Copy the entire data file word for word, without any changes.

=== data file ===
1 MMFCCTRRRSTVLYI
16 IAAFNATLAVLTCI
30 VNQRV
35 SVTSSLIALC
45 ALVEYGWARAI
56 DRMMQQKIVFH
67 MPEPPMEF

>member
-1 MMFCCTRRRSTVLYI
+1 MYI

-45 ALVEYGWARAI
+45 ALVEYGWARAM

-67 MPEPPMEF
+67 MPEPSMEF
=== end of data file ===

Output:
1 MMFCCTRRRSTVLYI
16 IAAFNATLAVLTCI
30 VNQRV
35 SVTSSLIALC
45 ALVEYGWARAI
56 DRMMQQKIVFH
67 MPEPPMEF

>member
-1 MMFCCTRRRSTVLYI
+1 MYI

-45 ALVEYGWARAI
+45 ALVEYGWARAM

-67 MPEPPMEF
+67 MPEPSMEF